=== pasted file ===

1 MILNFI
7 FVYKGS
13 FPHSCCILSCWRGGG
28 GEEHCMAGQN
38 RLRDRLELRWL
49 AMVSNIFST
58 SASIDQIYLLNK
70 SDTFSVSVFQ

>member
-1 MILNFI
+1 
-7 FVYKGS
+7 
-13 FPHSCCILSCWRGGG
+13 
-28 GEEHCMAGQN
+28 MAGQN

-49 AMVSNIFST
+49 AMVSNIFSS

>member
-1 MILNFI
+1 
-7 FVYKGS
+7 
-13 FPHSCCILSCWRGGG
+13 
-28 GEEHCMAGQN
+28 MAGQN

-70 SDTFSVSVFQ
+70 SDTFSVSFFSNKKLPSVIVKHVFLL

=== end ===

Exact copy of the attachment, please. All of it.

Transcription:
1 MILNFI
7 FVYKGS
13 FPHSCCILSCWRGGG
28 GEEHCMAGQN
38 RLRDRLELRWL
49 AMVSNIFST
58 SASIDQIYLLNK
70 SDTFSVSVFQ

>member
-1 MILNFI
+1 
-7 FVYKGS
+7 
-13 FPHSCCILSCWRGGG
+13 
-28 GEEHCMAGQN
+28 MAGQN

-49 AMVSNIFST
+49 AMVSNIFSS

>member
-1 MILNFI
+1 
-7 FVYKGS
+7 
-13 FPHSCCILSCWRGGG
+13 
-28 GEEHCMAGQN
+28 MAGQN

-70 SDTFSVSVFQ
+70 SDTFSVSFFSNKKLPSVIVKHVFLL